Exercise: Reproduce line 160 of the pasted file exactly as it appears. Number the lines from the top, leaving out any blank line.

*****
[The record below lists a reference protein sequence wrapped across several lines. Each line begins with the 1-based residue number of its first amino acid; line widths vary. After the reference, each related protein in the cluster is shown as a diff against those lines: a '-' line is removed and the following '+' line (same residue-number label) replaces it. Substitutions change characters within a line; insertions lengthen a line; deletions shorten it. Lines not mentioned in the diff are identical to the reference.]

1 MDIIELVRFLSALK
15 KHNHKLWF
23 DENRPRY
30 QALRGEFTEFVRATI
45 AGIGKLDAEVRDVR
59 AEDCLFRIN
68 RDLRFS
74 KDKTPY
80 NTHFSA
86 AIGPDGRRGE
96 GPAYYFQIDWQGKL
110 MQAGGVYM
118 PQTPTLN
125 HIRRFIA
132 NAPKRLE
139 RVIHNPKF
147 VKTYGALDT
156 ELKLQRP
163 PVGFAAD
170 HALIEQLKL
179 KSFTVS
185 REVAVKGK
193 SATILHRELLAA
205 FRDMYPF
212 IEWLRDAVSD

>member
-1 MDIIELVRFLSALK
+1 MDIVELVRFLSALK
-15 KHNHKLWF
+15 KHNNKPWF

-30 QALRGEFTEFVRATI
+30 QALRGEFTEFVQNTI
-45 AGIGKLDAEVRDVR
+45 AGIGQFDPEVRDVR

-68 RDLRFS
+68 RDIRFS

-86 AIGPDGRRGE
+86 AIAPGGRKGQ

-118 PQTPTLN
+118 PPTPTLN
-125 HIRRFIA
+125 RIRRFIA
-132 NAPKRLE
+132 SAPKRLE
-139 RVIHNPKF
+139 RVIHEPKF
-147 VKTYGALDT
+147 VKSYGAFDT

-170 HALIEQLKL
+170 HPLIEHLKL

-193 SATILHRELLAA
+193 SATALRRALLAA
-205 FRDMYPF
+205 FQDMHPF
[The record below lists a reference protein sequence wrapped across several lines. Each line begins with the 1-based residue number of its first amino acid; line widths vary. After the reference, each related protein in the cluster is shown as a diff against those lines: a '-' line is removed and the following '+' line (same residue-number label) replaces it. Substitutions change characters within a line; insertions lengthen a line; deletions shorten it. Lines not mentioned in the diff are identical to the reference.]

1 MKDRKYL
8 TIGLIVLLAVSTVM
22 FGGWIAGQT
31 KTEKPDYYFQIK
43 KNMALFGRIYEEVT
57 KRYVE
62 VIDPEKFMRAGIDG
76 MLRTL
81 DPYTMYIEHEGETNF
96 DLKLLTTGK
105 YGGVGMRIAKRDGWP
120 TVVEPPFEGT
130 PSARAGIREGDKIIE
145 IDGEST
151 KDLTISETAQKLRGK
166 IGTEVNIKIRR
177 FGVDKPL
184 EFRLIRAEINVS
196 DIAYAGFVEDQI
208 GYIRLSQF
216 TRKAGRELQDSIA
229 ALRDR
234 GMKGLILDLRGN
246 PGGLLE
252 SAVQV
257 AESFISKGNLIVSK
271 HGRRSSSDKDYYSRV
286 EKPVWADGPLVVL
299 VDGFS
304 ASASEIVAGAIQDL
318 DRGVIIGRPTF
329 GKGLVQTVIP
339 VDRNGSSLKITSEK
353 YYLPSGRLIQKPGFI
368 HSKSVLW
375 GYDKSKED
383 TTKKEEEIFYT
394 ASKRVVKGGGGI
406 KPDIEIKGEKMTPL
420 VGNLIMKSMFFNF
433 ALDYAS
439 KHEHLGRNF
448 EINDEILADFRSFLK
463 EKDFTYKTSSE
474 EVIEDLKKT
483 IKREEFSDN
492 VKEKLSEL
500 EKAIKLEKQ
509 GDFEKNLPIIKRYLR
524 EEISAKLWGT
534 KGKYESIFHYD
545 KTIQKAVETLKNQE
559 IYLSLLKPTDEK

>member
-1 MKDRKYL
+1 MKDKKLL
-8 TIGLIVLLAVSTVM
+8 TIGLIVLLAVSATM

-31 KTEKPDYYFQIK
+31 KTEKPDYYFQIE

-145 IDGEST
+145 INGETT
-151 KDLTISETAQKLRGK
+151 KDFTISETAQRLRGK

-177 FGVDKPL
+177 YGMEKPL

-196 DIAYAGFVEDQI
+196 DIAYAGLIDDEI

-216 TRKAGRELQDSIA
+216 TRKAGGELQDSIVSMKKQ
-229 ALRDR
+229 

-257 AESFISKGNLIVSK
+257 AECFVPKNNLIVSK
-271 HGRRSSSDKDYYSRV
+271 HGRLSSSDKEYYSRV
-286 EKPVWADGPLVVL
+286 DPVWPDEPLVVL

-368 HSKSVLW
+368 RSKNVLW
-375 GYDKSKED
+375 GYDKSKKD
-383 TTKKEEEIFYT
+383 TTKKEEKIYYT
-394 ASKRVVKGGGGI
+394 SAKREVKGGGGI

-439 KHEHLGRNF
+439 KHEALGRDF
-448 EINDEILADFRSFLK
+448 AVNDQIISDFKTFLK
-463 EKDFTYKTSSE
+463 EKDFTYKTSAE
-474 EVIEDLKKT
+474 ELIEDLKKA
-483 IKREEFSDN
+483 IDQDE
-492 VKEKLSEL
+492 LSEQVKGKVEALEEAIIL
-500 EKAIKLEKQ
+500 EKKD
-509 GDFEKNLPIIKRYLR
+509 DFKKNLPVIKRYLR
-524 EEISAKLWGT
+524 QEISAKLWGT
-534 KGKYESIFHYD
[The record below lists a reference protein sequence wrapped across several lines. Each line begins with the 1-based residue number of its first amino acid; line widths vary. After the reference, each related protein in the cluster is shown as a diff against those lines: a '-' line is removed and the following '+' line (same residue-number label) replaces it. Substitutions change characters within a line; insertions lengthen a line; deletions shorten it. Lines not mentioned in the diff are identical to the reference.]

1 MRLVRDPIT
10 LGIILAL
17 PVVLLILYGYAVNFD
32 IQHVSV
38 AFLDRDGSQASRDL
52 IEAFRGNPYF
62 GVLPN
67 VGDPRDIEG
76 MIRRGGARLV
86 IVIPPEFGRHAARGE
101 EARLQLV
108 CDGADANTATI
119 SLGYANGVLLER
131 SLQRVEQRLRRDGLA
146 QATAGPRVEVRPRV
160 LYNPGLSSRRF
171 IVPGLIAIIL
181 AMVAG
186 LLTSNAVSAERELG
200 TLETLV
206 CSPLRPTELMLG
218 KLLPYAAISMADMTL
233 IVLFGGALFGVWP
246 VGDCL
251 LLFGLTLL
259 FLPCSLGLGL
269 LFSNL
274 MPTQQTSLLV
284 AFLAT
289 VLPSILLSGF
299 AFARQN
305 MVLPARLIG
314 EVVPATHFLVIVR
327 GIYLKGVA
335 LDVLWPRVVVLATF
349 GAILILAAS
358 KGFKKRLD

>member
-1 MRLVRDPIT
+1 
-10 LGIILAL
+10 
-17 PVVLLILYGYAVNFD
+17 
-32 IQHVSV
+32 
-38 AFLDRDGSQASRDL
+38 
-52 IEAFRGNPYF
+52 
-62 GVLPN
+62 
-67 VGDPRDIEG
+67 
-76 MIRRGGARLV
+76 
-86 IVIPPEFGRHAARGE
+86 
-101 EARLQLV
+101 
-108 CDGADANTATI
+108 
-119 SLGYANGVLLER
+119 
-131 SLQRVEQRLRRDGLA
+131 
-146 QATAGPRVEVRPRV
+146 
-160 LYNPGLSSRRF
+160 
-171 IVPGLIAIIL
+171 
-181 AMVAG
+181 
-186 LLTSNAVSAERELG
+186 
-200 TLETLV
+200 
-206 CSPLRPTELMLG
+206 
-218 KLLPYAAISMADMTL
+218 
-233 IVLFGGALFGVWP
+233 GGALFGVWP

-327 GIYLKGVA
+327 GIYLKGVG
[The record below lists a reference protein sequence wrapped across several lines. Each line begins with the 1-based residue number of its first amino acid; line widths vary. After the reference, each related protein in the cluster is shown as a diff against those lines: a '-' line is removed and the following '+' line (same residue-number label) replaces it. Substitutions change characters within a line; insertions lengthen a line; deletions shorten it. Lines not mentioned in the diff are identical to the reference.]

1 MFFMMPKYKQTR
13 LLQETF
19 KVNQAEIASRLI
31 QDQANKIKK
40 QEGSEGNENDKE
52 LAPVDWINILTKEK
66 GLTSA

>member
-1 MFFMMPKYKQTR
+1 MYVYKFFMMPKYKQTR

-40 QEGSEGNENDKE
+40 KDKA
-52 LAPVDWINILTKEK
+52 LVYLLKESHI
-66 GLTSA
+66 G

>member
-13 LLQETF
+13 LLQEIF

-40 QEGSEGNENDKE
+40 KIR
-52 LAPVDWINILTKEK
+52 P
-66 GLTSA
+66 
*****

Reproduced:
+524 QEISAKLWGT